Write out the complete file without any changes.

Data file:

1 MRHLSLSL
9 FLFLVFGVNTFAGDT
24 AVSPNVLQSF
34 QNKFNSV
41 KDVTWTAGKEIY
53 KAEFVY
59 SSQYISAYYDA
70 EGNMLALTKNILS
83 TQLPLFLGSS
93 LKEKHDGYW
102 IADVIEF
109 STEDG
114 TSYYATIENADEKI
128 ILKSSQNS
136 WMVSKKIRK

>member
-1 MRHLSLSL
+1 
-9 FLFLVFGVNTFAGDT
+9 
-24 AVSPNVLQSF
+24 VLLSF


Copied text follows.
1 MRHLSLSL
9 FLFLVFGVNTFAGDT
24 AVSPNVLQSF
34 QNKFNSV
41 KDVTWTAGKEIY
53 KAEFVY
59 SSQYISAYYDA
70 EGNMLALTKNILS
83 TQLPLFLGSS
93 LKEKHDGYW
102 IADVIEF
109 STEDG
114 TSYYATIENADEKI
128 ILKSSQNS
136 WMVSKKIRK

>member
-1 MRHLSLSL
+1 
-9 FLFLVFGVNTFAGDT
+9 
-24 AVSPNVLQSF
+24 VLLSF